Warren Buffett famously said that his favourite holding period is forever. This may seem rather extreme, but it's clear that Mr Buffett hasn't sought to become rich over a short period of time. Instead, he has bought shares in high quality, fairly valued companies and given them the time they need to come good.
This is in direct contrast to a great many private investors who aim to buy low and sell high as quickly as possible. While such a system may sound good in theory, in practice it seldom works on a consistent basis. That's because it's incredibly difficult to accurately predict the short-term price movements of shares, while dealing costs can also eat into returns over a prolonged period of time.
Therefore, while buying and holding may not be the most exciting of ways to go about investing, but it can lead to improved returns.
Make the most of downturns
Similarly, buying during downturns is another lesson private investors can learn him. He believes the time to get interested in a stock is when nobody else is, when it's possible to buy shares at a discount to their intrinsic value. By doing so, it can provide a wider margin of safety for the investor and generate greater rewards and lower risk.
Of course, buying during a downturn is never easy. Without fail, every downturn always looks as though it couldn't only get worse, but stay extremely challenging for a very long period of time. However, in every recession and crisis the stock market has always pulled through and surpassed its previous highs. Therefore, buying during even the most volatile and downbeat of trading conditions can boost portfolio returns in the long run.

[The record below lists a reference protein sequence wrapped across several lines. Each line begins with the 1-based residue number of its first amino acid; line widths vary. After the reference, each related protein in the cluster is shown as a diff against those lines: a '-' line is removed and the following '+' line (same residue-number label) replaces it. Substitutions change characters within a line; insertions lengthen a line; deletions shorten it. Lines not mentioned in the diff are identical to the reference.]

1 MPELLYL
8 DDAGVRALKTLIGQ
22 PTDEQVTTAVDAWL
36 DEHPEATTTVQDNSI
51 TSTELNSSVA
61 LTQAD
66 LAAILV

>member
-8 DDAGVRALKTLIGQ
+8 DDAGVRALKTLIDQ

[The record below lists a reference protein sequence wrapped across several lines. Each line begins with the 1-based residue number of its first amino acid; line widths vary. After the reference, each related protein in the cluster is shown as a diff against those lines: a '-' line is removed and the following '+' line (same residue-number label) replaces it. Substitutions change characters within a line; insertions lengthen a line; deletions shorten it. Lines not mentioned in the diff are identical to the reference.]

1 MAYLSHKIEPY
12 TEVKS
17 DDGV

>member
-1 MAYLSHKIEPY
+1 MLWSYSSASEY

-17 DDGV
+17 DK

One way to achieve the goal of buying during downturns is to focus on the facts and figures, rather than on news and views of other investors. After all, a sound business with a resilient balance sheet is more likely than not to survive even the worst of recessions, while following the investment herd has never been a sound means of obtaining high returns over a prolonged period of time.
Finally, private investors can also learn to seek out an economic moat from Warren Buffett. An economic moat is essentially the ability of a firm to maintain a competitive advantage over its rivals in order to protect its long-term profit growth. For example, an economic moat could take the form of a lower cost base than rivals, or a unique product which allows a company to maintain higher margins than its peers.
Certainly, an economic moat is no guarantee of future profitability, or of high investment returns. However, it does help to stack the odds in an investor's favour and given a long holding period and a wide margin of safety from having bought during a downturn, this could lead to higher than expected total returns for private investors.